Mike Tyson famously said that everyone has a brilliant plan until they get punched in the face. The company in this case had planned for the inevitable ransomware attack against its network, but it failed to realize that it would still be on the hook to pay a ransom to prevent the exposure of any data stolen in the attack.
 

Proxy not passthrough

Because today’s ransomware attacks are uniquely crafted for each target, every business targeted with ransomware effectively becomes a new patient zero. Sandboxing approaches that do not operate inline are becoming increasingly useless. That first new unknown file will always be missed, and the typical sandbox can’t hold it for proper analysis.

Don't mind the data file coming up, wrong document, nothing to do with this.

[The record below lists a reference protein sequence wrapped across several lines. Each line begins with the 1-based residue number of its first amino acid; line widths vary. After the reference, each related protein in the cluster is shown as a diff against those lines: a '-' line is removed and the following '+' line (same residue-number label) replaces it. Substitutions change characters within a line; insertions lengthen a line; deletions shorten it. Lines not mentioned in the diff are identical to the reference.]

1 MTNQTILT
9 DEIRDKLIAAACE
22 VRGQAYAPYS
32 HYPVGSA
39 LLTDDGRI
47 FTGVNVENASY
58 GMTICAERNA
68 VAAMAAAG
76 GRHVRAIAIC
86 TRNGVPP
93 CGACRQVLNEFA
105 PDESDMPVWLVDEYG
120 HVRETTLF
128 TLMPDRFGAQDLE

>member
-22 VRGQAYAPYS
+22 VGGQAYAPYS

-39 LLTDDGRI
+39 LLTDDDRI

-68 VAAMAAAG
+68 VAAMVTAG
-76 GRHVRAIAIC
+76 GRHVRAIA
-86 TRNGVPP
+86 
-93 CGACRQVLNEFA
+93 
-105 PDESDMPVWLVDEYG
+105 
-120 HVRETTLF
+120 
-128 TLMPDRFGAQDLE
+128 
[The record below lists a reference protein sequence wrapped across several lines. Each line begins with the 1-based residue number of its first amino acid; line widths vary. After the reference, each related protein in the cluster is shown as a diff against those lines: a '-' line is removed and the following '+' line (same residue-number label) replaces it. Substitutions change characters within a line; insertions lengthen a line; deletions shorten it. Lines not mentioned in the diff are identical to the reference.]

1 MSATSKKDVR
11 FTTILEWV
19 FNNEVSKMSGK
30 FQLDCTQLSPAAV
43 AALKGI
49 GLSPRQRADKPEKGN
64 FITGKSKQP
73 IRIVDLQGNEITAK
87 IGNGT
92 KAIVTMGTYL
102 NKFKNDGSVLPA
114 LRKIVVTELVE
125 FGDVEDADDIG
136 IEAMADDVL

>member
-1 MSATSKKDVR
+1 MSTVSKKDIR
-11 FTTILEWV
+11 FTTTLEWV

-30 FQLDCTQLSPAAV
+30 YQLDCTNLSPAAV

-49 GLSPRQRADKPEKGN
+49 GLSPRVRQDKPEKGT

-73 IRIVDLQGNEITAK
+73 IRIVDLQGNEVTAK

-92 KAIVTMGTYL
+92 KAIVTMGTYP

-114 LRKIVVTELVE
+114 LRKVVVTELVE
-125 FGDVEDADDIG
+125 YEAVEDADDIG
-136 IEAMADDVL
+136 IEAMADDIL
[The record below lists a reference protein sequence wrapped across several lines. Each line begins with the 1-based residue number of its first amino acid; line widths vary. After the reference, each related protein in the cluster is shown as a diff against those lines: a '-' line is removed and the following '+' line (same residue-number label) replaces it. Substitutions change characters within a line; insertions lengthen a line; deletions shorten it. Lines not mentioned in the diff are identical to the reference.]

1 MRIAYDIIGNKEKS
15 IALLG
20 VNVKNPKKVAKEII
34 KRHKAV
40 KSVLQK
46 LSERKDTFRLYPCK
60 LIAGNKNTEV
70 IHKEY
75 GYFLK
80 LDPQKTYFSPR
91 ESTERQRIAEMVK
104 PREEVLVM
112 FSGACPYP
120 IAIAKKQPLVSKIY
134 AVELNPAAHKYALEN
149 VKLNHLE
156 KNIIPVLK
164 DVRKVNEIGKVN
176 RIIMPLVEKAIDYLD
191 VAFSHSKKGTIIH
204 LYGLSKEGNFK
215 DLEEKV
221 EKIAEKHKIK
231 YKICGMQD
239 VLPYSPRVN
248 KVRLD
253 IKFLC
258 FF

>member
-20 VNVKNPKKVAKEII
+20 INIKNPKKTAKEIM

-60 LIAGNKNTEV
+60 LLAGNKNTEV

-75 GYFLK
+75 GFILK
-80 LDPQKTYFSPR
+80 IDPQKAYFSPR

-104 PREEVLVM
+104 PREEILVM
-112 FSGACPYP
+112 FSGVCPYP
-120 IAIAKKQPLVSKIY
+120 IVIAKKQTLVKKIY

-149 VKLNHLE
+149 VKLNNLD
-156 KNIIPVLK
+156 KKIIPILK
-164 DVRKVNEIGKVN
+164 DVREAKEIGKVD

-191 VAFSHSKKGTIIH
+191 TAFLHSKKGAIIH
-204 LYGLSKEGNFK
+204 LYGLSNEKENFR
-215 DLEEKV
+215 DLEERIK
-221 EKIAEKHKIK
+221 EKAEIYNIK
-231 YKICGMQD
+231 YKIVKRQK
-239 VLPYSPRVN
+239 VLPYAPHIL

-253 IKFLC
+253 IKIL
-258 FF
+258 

When considering options to improve your ransomware protection, look to an inline proxy approach to sandboxing:  Zscaler Cloud Sandbox. A proxy allows security teams to apply game-changing “quarantine” to inbound unknown files. These new unknown files can be held and fully analyzed before delivery, a vast improvement over traditional sandbox “passthrough” approaches that allow the first file to reach its target and create the dreaded patient-zero. It’s also vital that you perform full SSL inspection on ALL your traffic, so threats have nowhere to hide. Packaging all this up in a cloud-delivered platform guarantees that you can scale SSL inspection without capacity limitations and follow users on and off the network for airtight coverage.

Learn about Zscaler Ransomware Protection.


Chris Louie, CISSP, is a sales engineer at Zscaler